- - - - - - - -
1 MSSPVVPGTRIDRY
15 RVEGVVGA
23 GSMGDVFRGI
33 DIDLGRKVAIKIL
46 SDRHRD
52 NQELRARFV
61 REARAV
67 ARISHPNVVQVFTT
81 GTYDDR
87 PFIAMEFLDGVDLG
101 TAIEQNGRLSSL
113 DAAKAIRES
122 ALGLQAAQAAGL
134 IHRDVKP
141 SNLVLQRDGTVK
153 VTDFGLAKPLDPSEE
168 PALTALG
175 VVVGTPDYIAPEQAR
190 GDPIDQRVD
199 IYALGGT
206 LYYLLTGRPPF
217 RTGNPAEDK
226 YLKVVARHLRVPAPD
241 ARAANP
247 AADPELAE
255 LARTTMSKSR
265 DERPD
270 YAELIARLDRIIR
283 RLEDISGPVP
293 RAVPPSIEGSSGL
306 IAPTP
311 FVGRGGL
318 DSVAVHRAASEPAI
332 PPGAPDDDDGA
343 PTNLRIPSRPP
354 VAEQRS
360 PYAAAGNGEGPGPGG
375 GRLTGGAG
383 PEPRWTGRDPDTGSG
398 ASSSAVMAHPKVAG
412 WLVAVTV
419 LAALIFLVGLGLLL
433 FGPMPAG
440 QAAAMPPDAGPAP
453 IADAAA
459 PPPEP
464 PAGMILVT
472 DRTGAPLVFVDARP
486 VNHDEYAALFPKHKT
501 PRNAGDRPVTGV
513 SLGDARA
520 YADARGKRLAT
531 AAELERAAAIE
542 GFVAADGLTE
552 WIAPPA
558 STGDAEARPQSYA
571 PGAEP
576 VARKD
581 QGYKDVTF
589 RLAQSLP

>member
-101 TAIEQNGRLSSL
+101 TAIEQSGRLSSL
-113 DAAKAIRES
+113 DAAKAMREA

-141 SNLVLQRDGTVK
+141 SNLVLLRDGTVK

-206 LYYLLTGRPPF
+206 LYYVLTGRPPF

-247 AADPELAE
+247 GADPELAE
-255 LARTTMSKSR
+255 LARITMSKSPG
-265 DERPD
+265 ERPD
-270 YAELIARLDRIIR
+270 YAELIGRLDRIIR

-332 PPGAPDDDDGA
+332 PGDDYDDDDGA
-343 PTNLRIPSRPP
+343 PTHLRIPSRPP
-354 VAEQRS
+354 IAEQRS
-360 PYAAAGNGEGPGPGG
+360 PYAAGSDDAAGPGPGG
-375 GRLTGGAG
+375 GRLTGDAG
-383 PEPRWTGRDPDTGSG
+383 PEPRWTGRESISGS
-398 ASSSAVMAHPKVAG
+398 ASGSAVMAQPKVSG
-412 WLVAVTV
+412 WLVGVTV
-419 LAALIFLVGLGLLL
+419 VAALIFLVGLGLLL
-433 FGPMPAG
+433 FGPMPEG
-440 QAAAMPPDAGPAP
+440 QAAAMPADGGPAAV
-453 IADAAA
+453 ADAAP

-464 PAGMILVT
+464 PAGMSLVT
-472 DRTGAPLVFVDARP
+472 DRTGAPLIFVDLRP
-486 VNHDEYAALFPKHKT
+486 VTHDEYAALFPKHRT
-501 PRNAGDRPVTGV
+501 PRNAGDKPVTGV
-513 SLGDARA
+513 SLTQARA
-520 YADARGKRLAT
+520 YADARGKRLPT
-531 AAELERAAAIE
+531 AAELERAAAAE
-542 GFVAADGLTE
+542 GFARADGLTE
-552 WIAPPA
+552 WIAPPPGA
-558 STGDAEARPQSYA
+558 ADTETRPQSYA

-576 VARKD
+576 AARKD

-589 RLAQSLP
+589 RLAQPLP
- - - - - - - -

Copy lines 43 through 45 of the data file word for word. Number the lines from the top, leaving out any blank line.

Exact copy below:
433 FGPMPAG
440 QAAAMPPDAGPAP
453 IADAAA